Preparation is key!



Published 03 November 2020
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Key intellectual property factors to consider when entering a stock exchange or marketplace

Over 60% of the companies currently admitted for trading at the multilateral trading facility Merkur Market have been listed this year. It is therefore safe to say that Merkur Market has experienced an enormous boom and an increase of attention at a time where the financial market still faces uncertain effects from the COVID-19 pandemic. As some of the latest listings assisted by Schjødt are IP-heavy companies, such as (i) clinical-stage biopharmaceutical company Vaccibody, who at the same time announced a multi-billion licensing transaction with Genentech, who is part of the Roche Group and (ii) marine ingredients company Aker BioMarine and (iii) the fast-growing technology pioneer AirThings,  let us take a look at what a company, which value is mostly related to its intellectual capital, has to consider before listing it on a stock exchange or marketplace.

The value of a company is dependent on investors' expectations with regard to the size and possibility of future earnings from the company's current business. For some companies, such as technology companies the most important asset, and thus source of earnings, is its intellectual capital. Therefore, a company applying for admission to trade at a stock exchange or marketplace should make thorough legal and technical assessments of its intellectual properties and its market of operation in order to maximize its value potential.

Evaluating the company's intellectual capital gives better understanding of (i) how strong the protection of the information constituting the intellectual property is, and (ii) the level of freedom the company has to operate and exploit its intellectual property – consequently giving the company and its investors a better picture of the company's current business and potential for future earnings.

Protection of information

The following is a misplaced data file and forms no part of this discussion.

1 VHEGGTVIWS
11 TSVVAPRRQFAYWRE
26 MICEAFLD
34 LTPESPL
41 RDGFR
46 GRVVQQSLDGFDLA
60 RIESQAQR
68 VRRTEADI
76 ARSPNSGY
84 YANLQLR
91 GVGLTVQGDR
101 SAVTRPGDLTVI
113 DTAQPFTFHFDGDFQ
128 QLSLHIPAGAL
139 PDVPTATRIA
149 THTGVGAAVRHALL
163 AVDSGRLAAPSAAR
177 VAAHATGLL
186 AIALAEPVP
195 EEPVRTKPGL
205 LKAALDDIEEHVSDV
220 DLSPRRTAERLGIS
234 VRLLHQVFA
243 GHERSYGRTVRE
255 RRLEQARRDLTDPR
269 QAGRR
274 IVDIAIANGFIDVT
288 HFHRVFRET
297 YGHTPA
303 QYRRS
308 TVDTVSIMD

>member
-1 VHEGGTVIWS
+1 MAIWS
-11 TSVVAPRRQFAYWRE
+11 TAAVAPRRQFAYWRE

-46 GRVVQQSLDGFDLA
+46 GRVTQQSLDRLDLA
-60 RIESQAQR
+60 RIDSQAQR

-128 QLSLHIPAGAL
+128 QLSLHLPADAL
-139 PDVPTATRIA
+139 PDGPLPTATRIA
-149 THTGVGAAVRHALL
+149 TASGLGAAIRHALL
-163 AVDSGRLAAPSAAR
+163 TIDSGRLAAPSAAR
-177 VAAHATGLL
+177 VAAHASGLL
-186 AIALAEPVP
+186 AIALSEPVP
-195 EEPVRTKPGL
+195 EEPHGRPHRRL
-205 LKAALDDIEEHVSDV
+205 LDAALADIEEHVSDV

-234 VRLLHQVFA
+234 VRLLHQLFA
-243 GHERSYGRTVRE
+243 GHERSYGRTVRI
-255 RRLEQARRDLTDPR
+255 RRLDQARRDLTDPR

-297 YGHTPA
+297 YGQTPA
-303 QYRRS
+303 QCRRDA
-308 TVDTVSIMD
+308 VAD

The first aspect to evaluate is the protection against third parties' use of the company's information which constitutes the intellectual capital, e.g. the technical description of a technology device. Protection of new information (inventions) can be achieved by patent or by trade secret. A patent is a publicly registered right for the inventor of an idea to exclude any other from exploiting such idea for a given period of time in a given country or jurisdiction. A trade secret on the other hand is information which economic value is derived from its secrecy, e.g. the formula of the Coca Cola drink or the search algorithm of Google. Each of them have their advantages, but also limits and downsides. In general, patents will give the strongest protection as trade secrets only protect against those who have knowledge of the trade secret, while patents will protect against any third party. Patents can be used either (i) to protect the company against a third party's use of the information and against lawsuits from third party's claiming the information or (ii) strategically by owning the right to information third parties depend their business on. On the other hand, patents are territorial rights which are limited in time, meaning they only protect against third parties´ use of the information in the given jurisdiction or country for a certain period of time, usually 20 years. In some sectors, like the pharma industry, the timeframe from when a patent first is taken out until the product enters the market might be rather long (in case of pharma due to clinical trials and comprehensive regulatory requirements), consequently shortening the window in which the company has market exclusivity for its idea. Trade secrets on the other hand are not limited in time and are therefore a safe option for certain types of information like methods of production, ingredients, recipes, formulas. Understanding the company's different types of information and the optimal individual protection needs is therefore an essential first step when preparing a business for listing. Read more about protection and enforcement of different types of IP rights in Norway here: